Everything looks nice, but I still don't believe that IBM is design-led.
They're certainly not design-led, but they are starting to change their attitude towards it. It's a massive company with so many ongoing concerns that it will take some time before the culture places design front and centre, but they are taking small steps to get there.
And nor should they be. Design is just one part of the user experience.
As a designer who's contributed their 2¢ to this first pass-around of this IBM Design Language, I can assure you that the company is most certainly not design led at the moment — we're talking about a company that's approximately 400,000 people! The initiative that is IBM Design has been established to very directly take the legacy of IBM, which has been steeped in design leadership (Rand, Eames, Noyes, et al), and rekindle that x 100.
The 'recent' initiatives that culminated in this new wave of design-led product development at IBM are probably better described as a quick-moving skunkworks–operation at this point. The specific team that built this is relatively small to IBM standards, and it's fully-understood that like any language, dialect, or code-speak, this documentation is a living organism that is rapidly evolving and subject to interpretation.
That all being said, like any great and difficult design challenge, what's been released today will evolve and be iterated upon as the designers/developers here better understand what exactly it means to design at the massive scale IBM is pushing.
“Escape the ordinary,” it says... on a page with:
- a completely flat design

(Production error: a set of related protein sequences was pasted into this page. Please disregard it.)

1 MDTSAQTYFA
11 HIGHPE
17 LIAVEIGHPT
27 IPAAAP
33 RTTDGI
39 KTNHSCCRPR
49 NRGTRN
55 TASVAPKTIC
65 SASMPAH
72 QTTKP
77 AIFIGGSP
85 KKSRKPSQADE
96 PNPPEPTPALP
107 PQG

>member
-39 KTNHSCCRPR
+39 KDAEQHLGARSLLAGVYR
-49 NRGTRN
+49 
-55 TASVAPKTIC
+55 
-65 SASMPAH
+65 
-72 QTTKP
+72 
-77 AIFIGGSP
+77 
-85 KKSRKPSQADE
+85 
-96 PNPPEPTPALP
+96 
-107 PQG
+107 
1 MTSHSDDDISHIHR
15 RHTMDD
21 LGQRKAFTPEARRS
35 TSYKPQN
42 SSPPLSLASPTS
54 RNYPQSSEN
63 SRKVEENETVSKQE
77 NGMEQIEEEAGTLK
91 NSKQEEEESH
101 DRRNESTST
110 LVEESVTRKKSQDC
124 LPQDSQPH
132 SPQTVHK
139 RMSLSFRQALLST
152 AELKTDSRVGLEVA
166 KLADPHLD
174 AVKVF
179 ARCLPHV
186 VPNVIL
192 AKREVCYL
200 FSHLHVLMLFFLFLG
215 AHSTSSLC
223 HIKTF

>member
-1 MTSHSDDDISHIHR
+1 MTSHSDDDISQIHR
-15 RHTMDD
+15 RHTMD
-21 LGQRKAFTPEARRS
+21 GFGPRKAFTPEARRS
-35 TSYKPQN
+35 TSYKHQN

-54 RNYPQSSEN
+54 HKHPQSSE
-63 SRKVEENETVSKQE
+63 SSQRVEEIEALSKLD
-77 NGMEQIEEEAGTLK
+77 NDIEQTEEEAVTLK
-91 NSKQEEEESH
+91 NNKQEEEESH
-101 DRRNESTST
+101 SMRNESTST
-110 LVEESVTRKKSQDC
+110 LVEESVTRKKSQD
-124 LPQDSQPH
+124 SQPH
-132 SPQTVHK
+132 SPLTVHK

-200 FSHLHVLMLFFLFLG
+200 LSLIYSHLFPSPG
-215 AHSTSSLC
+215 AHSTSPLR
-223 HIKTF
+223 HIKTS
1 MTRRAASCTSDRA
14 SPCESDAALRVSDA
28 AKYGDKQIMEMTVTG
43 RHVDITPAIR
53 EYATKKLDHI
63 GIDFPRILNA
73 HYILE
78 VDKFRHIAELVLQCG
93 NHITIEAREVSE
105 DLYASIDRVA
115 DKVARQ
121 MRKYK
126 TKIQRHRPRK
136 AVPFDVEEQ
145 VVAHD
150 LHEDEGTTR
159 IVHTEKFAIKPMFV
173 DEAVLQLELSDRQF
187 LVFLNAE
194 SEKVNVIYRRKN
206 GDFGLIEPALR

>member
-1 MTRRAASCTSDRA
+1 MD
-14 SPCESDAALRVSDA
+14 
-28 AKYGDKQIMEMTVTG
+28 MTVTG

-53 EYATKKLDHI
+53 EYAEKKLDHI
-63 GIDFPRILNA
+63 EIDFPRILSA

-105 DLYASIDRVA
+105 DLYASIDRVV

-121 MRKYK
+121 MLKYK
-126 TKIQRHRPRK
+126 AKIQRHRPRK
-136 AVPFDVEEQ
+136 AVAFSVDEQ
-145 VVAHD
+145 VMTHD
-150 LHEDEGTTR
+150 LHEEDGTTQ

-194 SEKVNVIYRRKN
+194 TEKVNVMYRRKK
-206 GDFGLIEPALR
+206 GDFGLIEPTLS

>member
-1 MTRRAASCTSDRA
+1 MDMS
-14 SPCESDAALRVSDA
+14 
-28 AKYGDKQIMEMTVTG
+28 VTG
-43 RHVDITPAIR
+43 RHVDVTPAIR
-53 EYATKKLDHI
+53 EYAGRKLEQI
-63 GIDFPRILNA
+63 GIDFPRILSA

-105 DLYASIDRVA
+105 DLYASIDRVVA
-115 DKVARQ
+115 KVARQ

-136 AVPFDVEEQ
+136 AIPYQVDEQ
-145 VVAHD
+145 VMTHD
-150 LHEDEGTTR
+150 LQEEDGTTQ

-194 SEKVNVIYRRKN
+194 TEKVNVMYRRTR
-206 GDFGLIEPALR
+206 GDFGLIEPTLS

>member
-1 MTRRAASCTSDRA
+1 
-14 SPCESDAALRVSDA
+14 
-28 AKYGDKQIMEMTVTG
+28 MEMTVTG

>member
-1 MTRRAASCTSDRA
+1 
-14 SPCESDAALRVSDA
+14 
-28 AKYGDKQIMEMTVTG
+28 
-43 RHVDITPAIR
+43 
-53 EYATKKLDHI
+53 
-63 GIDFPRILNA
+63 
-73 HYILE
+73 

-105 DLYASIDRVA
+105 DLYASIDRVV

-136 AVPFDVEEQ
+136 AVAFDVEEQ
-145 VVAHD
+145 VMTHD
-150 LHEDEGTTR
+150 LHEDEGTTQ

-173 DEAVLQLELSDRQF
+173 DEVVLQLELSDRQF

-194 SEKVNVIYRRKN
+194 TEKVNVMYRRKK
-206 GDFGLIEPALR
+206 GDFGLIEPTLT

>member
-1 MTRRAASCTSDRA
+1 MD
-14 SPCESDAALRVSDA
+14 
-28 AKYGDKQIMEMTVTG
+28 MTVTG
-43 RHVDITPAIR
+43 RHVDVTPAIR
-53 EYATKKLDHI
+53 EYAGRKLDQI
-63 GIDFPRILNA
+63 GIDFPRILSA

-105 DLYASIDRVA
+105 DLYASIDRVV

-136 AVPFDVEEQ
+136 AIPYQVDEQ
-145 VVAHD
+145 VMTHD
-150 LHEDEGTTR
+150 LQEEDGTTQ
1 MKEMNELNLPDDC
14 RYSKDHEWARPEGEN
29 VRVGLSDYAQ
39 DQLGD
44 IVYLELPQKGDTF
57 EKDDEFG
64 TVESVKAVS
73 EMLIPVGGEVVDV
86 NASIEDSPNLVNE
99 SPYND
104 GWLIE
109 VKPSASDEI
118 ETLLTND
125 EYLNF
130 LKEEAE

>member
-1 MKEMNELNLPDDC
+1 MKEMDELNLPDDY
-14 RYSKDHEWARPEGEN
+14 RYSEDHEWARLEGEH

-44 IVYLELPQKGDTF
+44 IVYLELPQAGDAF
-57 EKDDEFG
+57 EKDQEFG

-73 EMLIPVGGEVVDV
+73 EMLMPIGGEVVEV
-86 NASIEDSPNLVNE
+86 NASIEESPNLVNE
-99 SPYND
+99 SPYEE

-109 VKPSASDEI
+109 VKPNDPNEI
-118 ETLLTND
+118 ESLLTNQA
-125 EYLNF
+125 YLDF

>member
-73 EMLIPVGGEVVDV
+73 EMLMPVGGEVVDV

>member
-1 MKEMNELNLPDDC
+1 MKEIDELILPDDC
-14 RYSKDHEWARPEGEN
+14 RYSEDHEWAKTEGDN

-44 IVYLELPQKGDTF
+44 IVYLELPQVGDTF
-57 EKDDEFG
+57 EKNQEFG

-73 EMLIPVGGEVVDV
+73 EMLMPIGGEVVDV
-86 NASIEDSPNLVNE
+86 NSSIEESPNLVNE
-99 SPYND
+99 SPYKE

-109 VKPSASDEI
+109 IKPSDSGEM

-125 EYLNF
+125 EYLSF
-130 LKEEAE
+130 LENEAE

- using a bright colour palette
- and simple vector graphics
- starting with a section that takes up an entire screen, but includes no content
- followed by full-width horizontal colour bands dividing the rest of the page all the way down
- containing short text snippets in relatively large, sans serif fonts
- with a large, blurred background photograph
- accompanied by unnecessary and distracting animations all over the place
- with a few navigation links that are totally indistinguishable unless you hover over them
- and of course some photographs of mobile devices showing screenshots.
I appreciate the effort, but I think they’ve still got a little way to go to escape the ordinary. :-)
I'm currently interning at IBM. For such a company with over a hundred years old history is not easy to make the change ,but people are working hard on that.
Agreed. I interned at IBM for two summers in a row, they definitely are taking major steps in the right direction and I'm excited for their future.
I don't know how true it actually is and how related to the Apple partnership it is but I quite like this new design-oriented IBM thing.
I'm working on some internal IBM projects and can say it is all true :)
Hi fellow IBMer :)
Well hello! I just followed you on Twitter ;)
As a comment, work in the group too and you're right, not 100% yet but getting there. Everything isn't perfect yet but its been interesting to see how such a large company takes on this process.
Nice to see more languages coming out with full fledged UX that isn't just logo usage, typeface and 3 colors.